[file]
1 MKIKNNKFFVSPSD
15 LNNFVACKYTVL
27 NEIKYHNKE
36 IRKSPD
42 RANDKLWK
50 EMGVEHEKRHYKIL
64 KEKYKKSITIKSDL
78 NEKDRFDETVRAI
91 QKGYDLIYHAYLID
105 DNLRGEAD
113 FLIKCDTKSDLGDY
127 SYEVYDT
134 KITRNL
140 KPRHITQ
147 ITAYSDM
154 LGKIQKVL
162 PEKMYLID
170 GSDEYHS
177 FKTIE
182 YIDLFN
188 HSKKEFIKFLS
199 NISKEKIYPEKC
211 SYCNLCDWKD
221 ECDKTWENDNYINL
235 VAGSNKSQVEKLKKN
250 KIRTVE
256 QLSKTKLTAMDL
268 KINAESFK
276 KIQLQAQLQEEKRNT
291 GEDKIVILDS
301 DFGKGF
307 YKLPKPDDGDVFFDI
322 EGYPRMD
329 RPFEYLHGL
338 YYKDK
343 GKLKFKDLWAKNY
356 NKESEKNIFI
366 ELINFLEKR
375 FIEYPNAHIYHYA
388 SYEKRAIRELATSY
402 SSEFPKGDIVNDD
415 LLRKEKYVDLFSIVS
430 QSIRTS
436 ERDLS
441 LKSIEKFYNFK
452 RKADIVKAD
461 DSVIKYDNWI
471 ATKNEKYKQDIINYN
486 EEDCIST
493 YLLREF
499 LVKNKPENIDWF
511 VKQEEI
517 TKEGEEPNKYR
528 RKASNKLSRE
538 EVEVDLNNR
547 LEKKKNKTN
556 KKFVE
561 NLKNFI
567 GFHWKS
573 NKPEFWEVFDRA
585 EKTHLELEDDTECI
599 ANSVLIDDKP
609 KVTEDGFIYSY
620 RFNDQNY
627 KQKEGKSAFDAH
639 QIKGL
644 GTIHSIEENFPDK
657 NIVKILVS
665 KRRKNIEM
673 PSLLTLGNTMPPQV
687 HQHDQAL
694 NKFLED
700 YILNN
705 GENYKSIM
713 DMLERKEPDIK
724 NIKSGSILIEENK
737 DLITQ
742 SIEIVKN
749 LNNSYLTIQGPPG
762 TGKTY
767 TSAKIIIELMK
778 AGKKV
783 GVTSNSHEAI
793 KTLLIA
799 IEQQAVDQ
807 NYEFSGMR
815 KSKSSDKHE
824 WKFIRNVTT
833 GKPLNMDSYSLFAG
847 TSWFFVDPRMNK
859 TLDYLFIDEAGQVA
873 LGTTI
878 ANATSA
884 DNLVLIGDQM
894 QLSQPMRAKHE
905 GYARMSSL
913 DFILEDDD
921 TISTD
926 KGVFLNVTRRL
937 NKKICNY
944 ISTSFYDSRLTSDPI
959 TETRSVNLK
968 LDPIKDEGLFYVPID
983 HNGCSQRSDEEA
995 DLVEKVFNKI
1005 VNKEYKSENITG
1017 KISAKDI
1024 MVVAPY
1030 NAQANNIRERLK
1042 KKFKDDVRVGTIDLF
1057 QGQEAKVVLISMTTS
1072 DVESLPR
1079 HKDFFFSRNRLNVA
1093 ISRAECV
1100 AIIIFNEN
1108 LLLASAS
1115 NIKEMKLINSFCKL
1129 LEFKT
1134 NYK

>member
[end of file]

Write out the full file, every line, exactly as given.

1 MKIKNNKFFVSPSD
15 LNNFVACKYTVL
27 NEIKYHNKE
36 IRKSPD
42 RANDKLWK
50 EMGVEHEKRHYKIL
64 KEKYKKSITIKSDL
78 NEKDRFDETVRAI
91 QKGYDLIYHAYLID
105 DNLRGEAD
113 FLIKCDTKSDLGDY
127 SYEVYDT
134 KITRNL
140 KPRHITQ
147 ITAYSDM
154 LGKIQKVL
162 PEKMYLID
170 GSDEYHS
177 FKTIE
182 YIDLFN
188 HSKKEFIKFLS
199 NISKEKIYPEKC
211 SYCNLCDWKD
221 ECDKTWENDNYINL
235 VAGSNKSQVEKLKKN
250 KIRTVE
256 QLSKTKLTAMDL
268 KINAESFK
276 KIQLQAQLQEEKRNT
291 GEDKIVILDS
301 DFGKGF
307 YKLPKPDDGDVFFDI
322 EGYPRMD
329 RPFEYLHGL
338 YYKDK
343 GKLKFKDLWAKNY
356 NKESEKNIFI
366 ELINFLEKR
375 FIEYPNAHIYHYA
388 SYEKRAIRELATSY
402 SSEFPKGDIVNDD
415 LLRKEKYVDLFSIVS
430 QSIRTS
436 ERDLS
441 LKSIEKFYNFK
452 RKADIVKAD
461 DSVIKYDNWI
471 ATKNEKYKQDIINYN
486 EEDCIST
493 YLLREF
499 LVKNKPENIDWF
511 VKQEEI
517 TKEGEEPNKYR
528 RKASNKLSRE
538 EVEVDLNNR
547 LEKKKNKTN
556 KKFVE
561 NLKNFI
567 GFHWKS
573 NKPEFWEVFDRA
585 EKTHLELEDDTECI
599 ANSVLIDDKP
609 KVTEDGFIYSY
620 RFNDQNY
627 KQKEGKSAFDAH
639 QIKGL
644 GTIHSIEENFPDK
657 NIVKILVS
665 KRRKNIEM
673 PSLLTLGNTMPPQV
687 HQHDQAL
694 NKFLED
700 YILNN
705 GENYKSIM
713 DMLERKEPDIK
724 NIKSGSILIEENK
737 DLITQ
742 SIEIVKN
749 LNNSYLTIQGPPG
762 TGKTY
767 TSAKIIIELMK
778 AGKKV
783 GVTSNSHEAI
793 KTLLIA
799 IEQQAVDQ
807 NYEFSGMR
815 KSKSSDKHE
824 WKFIRNVTT
833 GKPLNMDSYSLFAG
847 TSWFFVDPRMNK
859 TLDYLFIDEAGQVA
873 LGTTI
878 ANATSA
884 DNLVLIGDQM
894 QLSQPMRAKHE
905 GYARMSSL
913 DFILEDDD
921 TISTD
926 KGVFLNVTRRL
937 NKKICNY
944 ISTSFYDSRLTSDPI
959 TETRSVNLK
968 LDPIKDEGLFYVPID
983 HNGCSQRSDEEA
995 DLVEKVFNKI
1005 VNKEYKSENITG
1017 KISAKDI
1024 MVVAPY
1030 NAQANNIRERLK
1042 KKFKDDVRVGTIDLF
1057 QGQEAKVVLISMTTS
1072 DVESLPR
1079 HKDFFFSRNRLNVA
1093 ISRAECV
1100 AIIIFNEN
1108 LLLASAS
1115 NIKEMKLINSFCKL
1129 LEFKT
1134 NYK

>member